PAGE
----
"In order to bring off a movie of this highly controversial project, I would really have to have full control over the tone," she said. "This was going to put intolerable pressure on the film that it would undoubtedly lead to them trying to change the script."
Once Harron was cut and DiCaprio was cast, a lot of major directors expressed interest, including Tim Burton. (Please take a second to listen to some Danny Elfman and envision Tim Burton's "American Psycho" starring Leonardo DiCaprio.)
"I spent a couple years looking for someone with a sense of 'cosmic irony,' that was our phrase that we used in looking for a director," producer Edward Pressman said. "Our epitome of that was Stanley Kubrick, that sensibility that brought us 'Dr. Strangelove' and 'Clockwork Orange.'"
Pressman praised Harron for her patience during the turnover and acknowledged how different "American Psycho" could have been in the hands of a different director.
"The book was originally given to me by Stuart Gordon," Pressman said. "He was the filmmaker who did 'Re-Animator.' And his approach was to be very violent, black and white and X-rated. That would not have garnered a large audience." (And would have been precisely the misogynistic horror film Gloria Steinem and other protestors feared.)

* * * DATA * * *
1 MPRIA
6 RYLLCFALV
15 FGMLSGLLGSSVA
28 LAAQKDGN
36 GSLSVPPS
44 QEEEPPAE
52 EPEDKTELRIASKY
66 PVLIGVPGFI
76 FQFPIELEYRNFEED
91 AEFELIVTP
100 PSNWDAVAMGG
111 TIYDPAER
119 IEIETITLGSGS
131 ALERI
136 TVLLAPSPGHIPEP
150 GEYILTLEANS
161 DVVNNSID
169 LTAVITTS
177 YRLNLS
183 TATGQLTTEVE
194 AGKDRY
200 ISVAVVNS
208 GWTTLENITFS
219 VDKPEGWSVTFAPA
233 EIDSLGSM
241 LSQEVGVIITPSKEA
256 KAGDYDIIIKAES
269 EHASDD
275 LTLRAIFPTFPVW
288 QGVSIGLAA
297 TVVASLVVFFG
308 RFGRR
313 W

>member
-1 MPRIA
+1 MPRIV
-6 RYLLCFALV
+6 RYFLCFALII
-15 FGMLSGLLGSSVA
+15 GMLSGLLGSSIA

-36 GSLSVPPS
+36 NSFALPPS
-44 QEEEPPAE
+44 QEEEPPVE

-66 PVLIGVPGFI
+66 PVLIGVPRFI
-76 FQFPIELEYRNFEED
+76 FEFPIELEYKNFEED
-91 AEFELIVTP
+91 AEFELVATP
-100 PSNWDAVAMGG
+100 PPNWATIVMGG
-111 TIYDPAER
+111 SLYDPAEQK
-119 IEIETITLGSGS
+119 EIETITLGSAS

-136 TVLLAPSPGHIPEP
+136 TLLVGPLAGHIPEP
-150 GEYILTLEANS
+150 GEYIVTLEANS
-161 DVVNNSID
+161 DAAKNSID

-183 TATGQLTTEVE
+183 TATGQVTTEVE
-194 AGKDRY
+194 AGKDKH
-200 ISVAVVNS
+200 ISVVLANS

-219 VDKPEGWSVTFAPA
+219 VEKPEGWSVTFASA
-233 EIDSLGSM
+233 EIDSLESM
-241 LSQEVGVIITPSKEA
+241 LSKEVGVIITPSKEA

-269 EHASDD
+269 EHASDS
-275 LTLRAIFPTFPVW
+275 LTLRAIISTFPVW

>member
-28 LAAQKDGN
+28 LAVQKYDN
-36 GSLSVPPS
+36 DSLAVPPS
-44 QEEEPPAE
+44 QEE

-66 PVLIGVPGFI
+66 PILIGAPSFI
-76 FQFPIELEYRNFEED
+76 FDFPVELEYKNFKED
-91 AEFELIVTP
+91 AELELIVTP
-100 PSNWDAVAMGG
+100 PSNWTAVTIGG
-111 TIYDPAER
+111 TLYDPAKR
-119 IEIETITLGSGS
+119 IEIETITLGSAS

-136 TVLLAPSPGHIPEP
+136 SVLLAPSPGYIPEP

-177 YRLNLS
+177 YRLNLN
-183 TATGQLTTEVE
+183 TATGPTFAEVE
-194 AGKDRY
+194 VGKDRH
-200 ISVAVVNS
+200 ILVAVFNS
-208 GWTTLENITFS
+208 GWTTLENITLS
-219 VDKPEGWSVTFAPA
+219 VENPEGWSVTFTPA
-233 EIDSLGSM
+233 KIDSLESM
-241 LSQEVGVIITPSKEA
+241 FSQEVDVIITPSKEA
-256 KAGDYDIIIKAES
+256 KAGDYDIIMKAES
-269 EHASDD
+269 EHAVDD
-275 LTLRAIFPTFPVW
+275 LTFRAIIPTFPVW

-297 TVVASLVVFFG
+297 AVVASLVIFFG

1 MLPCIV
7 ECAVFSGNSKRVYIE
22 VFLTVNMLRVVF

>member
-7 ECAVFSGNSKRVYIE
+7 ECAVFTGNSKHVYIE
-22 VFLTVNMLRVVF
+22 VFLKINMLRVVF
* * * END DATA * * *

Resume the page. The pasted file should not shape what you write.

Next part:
Eventually, Oliver Stone signed on. He worked through a series of table reads with a number of cast members who ended up in the final cut (including Reese Witherspoon). Ultimately, Stone and DiCaprio clashed and DiCaprio left to film "The Beach," giving Harron the opportunity to return to the project.
Barden speculated that there wasn't much room for Stone as a creative force working with a script like Harron's. "It's hard to go from being as strong a director as Oliver is and having a perfect script and not being able to really change much about it," he said.